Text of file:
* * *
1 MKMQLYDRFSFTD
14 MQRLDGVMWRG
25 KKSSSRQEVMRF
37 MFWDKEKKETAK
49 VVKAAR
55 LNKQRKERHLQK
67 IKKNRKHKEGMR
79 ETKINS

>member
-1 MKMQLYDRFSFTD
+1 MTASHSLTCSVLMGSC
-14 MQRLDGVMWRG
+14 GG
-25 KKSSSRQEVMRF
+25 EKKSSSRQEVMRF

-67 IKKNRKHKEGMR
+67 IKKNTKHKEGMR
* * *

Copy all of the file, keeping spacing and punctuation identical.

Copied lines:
1 MKMQLYDRFSFTD
14 MQRLDGVMWRG
25 KKSSSRQEVMRF
37 MFWDKEKKETAK
49 VVKAAR
55 LNKQRKERHLQK
67 IKKNRKHKEGMR
79 ETKINS

>member
-1 MKMQLYDRFSFTD
+1 MTASHSLTCSVLMGSC
-14 MQRLDGVMWRG
+14 GG
-25 KKSSSRQEVMRF
+25 EKKSSSRQEVMRF

-67 IKKNRKHKEGMR
+67 IKKNTKHKEGMR